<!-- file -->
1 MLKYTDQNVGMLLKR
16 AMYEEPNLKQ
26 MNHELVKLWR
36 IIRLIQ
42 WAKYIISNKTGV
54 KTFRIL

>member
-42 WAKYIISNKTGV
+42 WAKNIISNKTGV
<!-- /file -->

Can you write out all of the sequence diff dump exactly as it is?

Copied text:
1 MLKYTDQNVGMLLKR
16 AMYEEPNLKQ
26 MNHELVKLWR
36 IIRLIQ
42 WAKYIISNKTGV
54 KTFRIL

>member
-42 WAKYIISNKTGV
+42 WAKNIISNKTGV